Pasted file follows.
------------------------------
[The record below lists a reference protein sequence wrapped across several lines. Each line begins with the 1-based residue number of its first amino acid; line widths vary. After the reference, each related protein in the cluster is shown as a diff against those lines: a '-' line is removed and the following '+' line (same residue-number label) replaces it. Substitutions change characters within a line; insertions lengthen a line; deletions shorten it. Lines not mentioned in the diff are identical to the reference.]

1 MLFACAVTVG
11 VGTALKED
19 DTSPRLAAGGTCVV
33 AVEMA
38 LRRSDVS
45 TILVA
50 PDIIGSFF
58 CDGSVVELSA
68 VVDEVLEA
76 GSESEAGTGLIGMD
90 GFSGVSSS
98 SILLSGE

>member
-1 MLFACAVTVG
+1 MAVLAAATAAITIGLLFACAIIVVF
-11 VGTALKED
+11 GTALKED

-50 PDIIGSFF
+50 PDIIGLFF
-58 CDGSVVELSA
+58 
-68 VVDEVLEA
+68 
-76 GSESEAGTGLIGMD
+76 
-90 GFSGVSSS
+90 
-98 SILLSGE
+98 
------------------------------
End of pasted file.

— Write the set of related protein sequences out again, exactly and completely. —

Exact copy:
[The record below lists a reference protein sequence wrapped across several lines. Each line begins with the 1-based residue number of its first amino acid; line widths vary. After the reference, each related protein in the cluster is shown as a diff against those lines: a '-' line is removed and the following '+' line (same residue-number label) replaces it. Substitutions change characters within a line; insertions lengthen a line; deletions shorten it. Lines not mentioned in the diff are identical to the reference.]

1 MLFACAVTVG
11 VGTALKED
19 DTSPRLAAGGTCVV
33 AVEMA
38 LRRSDVS
45 TILVA
50 PDIIGSFF
58 CDGSVVELSA
68 VVDEVLEA
76 GSESEAGTGLIGMD
90 GFSGVSSS
98 SILLSGE

>member
-1 MLFACAVTVG
+1 MAVLAAATAAITIGLLFACAIIVVF
-11 VGTALKED
+11 GTALKED

-50 PDIIGSFF
+50 PDIIGLFF
-58 CDGSVVELSA
+58 
-68 VVDEVLEA
+68 
-76 GSESEAGTGLIGMD
+76 
-90 GFSGVSSS
+90 
-98 SILLSGE
+98 